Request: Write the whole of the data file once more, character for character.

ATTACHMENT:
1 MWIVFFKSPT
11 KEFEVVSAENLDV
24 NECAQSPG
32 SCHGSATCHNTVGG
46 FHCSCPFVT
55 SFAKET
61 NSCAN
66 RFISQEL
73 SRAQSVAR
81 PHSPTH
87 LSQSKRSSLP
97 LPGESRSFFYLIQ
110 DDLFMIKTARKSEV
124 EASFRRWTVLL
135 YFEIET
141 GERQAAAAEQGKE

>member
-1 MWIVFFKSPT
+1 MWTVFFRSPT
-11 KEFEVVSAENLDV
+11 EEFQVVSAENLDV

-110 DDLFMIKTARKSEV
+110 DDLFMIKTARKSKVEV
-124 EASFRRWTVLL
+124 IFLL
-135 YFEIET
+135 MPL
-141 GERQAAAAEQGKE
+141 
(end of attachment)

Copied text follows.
1 MWIVFFKSPT
11 KEFEVVSAENLDV
24 NECAQSPG
32 SCHGSATCHNTVGG
46 FHCSCPFVT
55 SFAKET
61 NSCAN
66 RFISQEL
73 SRAQSVAR
81 PHSPTH
87 LSQSKRSSLP
97 LPGESRSFFYLIQ
110 DDLFMIKTARKSEV
124 EASFRRWTVLL
135 YFEIET
141 GERQAAAAEQGKE

>member
-1 MWIVFFKSPT
+1 MWTVFFRSPT
-11 KEFEVVSAENLDV
+11 EEFQVVSAENLDV

-110 DDLFMIKTARKSEV
+110 DDLFMIKTARKSKVEV
-124 EASFRRWTVLL
+124 IFLL
-135 YFEIET
+135 MPL
-141 GERQAAAAEQGKE
+141 